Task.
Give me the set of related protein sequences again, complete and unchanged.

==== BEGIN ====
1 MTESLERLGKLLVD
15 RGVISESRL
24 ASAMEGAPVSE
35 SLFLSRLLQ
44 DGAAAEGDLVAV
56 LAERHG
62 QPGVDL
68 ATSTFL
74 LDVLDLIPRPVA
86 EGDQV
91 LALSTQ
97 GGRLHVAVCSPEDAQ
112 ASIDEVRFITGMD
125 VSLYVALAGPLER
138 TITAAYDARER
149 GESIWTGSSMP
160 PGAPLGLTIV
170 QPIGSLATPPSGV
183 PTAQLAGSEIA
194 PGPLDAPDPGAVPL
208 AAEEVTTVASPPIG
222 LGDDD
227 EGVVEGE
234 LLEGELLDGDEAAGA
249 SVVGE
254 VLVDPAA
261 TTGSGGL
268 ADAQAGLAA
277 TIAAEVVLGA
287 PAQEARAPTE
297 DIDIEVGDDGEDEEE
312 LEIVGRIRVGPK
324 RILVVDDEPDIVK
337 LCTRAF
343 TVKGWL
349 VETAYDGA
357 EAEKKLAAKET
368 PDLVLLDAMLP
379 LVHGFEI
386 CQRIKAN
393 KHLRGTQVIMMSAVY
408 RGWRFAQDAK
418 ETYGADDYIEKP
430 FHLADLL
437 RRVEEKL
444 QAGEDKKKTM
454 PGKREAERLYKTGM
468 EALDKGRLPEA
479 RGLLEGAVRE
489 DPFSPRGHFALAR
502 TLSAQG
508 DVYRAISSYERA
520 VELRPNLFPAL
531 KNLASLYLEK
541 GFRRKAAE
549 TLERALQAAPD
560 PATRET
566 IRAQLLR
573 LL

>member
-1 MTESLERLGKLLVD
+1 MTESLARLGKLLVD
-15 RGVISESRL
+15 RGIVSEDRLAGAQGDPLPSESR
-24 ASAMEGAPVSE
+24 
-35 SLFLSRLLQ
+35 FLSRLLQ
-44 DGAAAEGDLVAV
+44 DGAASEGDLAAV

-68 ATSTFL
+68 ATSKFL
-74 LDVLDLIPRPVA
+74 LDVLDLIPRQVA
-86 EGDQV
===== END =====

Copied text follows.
1 MTESLERLGKLLVD
15 RGVISESRL
24 ASAMEGAPVSE
35 SLFLSRLLQ
44 DGAAAEGDLVAV
56 LAERHG
62 QPGVDL
68 ATSTFL
74 LDVLDLIPRPVA
86 EGDQV
91 LALSTQ
97 GGRLHVAVCSPEDAQ
112 ASIDEVRFITGMD
125 VSLYVALAGPLER
138 TITAAYDARER
149 GESIWTGSSMP
160 PGAPLGLTIV
170 QPIGSLATPPSGV
183 PTAQLAGSEIA
194 PGPLDAPDPGAVPL
208 AAEEVTTVASPPIG
222 LGDDD
227 EGVVEGE
234 LLEGELLDGDEAAGA
249 SVVGE
254 VLVDPAA
261 TTGSGGL
268 ADAQAGLAA
277 TIAAEVVLGA
287 PAQEARAPTE
297 DIDIEVGDDGEDEEE
312 LEIVGRIRVGPK
324 RILVVDDEPDIVK
337 LCTRAF
343 TVKGWL
349 VETAYDGA
357 EAEKKLAAKET
368 PDLVLLDAMLP
379 LVHGFEI
386 CQRIKAN
393 KHLRGTQVIMMSAVY
408 RGWRFAQDAK
418 ETYGADDYIEKP
430 FHLADLL
437 RRVEEKL
444 QAGEDKKKTM
454 PGKREAERLYKTGM
468 EALDKGRLPEA
479 RGLLEGAVRE
489 DPFSPRGHFALAR
502 TLSAQG
508 DVYRAISSYERA
520 VELRPNLFPAL
531 KNLASLYLEK
541 GFRRKAAE
549 TLERALQAAPD
560 PATRET
566 IRAQLLR
573 LL

>member
-1 MTESLERLGKLLVD
+1 MTESLARLGKLLVD
-15 RGVISESRL
+15 RGIVSEDRLAGAQGDPLPSESR
-24 ASAMEGAPVSE
+24 
-35 SLFLSRLLQ
+35 FLSRLLQ
-44 DGAAAEGDLVAV
+44 DGAASEGDLAAV

-68 ATSTFL
+68 ATSKFL
-74 LDVLDLIPRPVA
+74 LDVLDLIPRQVA
-86 EGDQV